Mr. Edries [President of the Muslim Legal Network NSW] said his group had received similar advice in 2015 from representatives of the Border Force, which is under Mr. Dutton’s authority, in a training session. He said he was dismayed by Mr. Dutton’s letter Tuesday and by how the network’s guide, “Anti-Terrorism Laws: ASIO, the Police and You,” had been depicted in the news media.[...]
“It was pretty upsetting for it be portrayed as anything other than an education piece, particularly because we used information provided by the government,” Mr. Edries said.
It was not the first time Mr. Dutton, a conservative, had offended Muslim communities. Last year, he caused an outcry after asserting that former Prime Minister Malcolm Fraser should not have allowed Lebanese Muslim migrants into Australia.
The 95-page booklet by the Muslim Legal Network NSW, released last week, is the most recent edition of its guide to Australia’s complex counterterrorism laws, originally published in 2004. Mr. Edries said lawyers and other experts had worked on the latest version for more than 18 months.[...]
The edition has been updated to cover new laws related to citizenship and passports, mandatory metadata retention, and the extension of control orders — court-imposed restrictions on movements or communications — to children as young as 14. It also features a new section on secrecy provisions, preventive detention and police stop-and-search powers.
“It’s really difficult when we try to pick up information that is provided generally from the government and provide it in an easy to understand communiqué and then be put under suspicion,” Mr. Edries said.
Lesley Lynch, vice president of the NSW Council for Civil Liberties, called the reaction to the booklet “a heartbreakingly outrageous interpretation.” She said the legal network should have been praised for producing an easily understood guide to terrorism laws.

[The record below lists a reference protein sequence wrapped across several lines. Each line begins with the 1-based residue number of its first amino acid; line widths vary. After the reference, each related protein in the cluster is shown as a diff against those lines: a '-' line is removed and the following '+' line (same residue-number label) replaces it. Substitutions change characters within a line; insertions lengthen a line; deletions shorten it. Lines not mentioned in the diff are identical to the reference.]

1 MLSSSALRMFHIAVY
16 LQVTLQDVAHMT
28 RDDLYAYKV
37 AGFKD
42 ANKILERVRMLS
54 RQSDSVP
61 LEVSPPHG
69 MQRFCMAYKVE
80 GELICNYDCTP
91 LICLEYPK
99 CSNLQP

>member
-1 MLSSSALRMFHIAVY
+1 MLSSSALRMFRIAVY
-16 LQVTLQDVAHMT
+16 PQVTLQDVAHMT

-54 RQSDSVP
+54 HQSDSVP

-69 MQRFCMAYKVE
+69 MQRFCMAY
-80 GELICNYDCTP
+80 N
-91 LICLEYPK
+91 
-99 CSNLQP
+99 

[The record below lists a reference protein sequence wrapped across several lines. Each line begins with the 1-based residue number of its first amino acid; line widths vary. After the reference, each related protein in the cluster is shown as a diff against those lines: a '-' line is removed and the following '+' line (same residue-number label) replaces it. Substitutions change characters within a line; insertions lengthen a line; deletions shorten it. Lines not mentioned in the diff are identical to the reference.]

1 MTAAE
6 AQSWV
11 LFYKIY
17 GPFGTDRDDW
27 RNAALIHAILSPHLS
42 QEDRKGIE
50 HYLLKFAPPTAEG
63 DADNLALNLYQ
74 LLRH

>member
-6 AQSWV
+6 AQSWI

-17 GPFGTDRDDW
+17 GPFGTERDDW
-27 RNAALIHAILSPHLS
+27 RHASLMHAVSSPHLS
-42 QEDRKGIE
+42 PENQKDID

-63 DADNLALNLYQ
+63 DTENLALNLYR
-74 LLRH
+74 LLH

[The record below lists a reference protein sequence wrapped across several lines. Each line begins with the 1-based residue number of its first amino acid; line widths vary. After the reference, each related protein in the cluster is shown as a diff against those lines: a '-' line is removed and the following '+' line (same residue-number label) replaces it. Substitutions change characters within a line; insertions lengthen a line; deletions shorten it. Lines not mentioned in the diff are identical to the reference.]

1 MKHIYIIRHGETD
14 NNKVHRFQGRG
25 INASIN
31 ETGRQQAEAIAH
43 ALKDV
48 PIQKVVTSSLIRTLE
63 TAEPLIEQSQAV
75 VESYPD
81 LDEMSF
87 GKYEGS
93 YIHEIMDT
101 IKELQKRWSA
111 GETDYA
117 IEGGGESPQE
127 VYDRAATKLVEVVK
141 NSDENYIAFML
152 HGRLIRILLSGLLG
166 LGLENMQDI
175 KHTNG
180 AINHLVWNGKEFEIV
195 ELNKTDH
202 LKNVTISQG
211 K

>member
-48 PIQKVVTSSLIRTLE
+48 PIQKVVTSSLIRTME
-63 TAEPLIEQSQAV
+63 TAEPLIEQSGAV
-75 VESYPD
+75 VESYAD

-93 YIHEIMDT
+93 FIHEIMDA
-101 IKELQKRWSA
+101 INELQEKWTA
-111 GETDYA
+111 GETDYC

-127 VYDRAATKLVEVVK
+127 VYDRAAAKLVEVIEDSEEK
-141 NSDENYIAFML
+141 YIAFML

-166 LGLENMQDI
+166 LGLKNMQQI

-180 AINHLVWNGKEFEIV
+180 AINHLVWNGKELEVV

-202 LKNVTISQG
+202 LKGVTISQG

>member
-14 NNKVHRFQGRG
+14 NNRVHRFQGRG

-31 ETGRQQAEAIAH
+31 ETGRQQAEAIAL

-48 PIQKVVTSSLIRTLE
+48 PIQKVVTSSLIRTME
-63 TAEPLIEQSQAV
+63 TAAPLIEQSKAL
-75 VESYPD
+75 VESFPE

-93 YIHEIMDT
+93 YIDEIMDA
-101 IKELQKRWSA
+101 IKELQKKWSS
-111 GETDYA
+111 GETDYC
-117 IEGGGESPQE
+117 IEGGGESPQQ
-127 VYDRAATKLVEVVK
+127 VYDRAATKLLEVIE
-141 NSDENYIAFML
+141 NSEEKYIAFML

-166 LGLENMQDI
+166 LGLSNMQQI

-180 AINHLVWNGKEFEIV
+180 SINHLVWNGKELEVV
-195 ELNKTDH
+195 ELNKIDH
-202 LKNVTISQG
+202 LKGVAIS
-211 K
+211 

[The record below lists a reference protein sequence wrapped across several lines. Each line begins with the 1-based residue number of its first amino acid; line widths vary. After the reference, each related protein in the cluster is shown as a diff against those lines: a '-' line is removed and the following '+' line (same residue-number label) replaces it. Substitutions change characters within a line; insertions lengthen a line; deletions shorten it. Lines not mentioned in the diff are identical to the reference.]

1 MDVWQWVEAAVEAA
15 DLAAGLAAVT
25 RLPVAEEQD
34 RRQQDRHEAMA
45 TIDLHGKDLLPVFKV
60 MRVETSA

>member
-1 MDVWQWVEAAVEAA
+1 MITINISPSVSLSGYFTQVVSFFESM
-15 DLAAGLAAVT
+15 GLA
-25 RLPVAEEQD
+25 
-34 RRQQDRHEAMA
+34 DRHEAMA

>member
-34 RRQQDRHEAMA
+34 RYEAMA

“A huge of number of people get picked up for having material that is entirely innocent,” she said. “It’s one of those kinds of things the average person in whatever community is not going to be on top of. The serious terrorist would be researching this stuff anyhow.”
Source: New York Times
The former prime minister Tony Abbott said in a radio interview “We do need to give police a shoot-to-kill power where they reasonably think they’re in a terrorist situation.”
However, Mr Keenan said police already had such power. “This policy is outlined in the National Counter-Terrorism Plan, which was agreed to by the commonwealth and states,” he said.
“Australians can be assured that our police have every power necessary to allow them to respond with the required force to remove a terrorism threat.”
The Australian can reveal a confidential field manual used by the Australian Federal Police says that as “an option of last resort”, officers are empowered to use lethal force for self-defence or to prevent death or serious injury to others. Police law expert Rick Sarre, of the University of South Australia, said Monis gave up a big part of his legal entitlement when he took out a gun, threatened to kill hostages and said he had a bomb.
Stephen Blanks of the NSW Council for Civil Liberties said the law was adequate and warned against a situation where police were absolved from all accountability. “The overall objective is to minimise loss of life and harm to innocent hostages in a siege situation. It’s not always the case that early armed action by police is going to achieve that objective.”
Source: The Australian
Stephen Blanks, president of the NSW Council for Civil Liberties (NSWCCL), has been advocating for an Australian bill of rights for years now.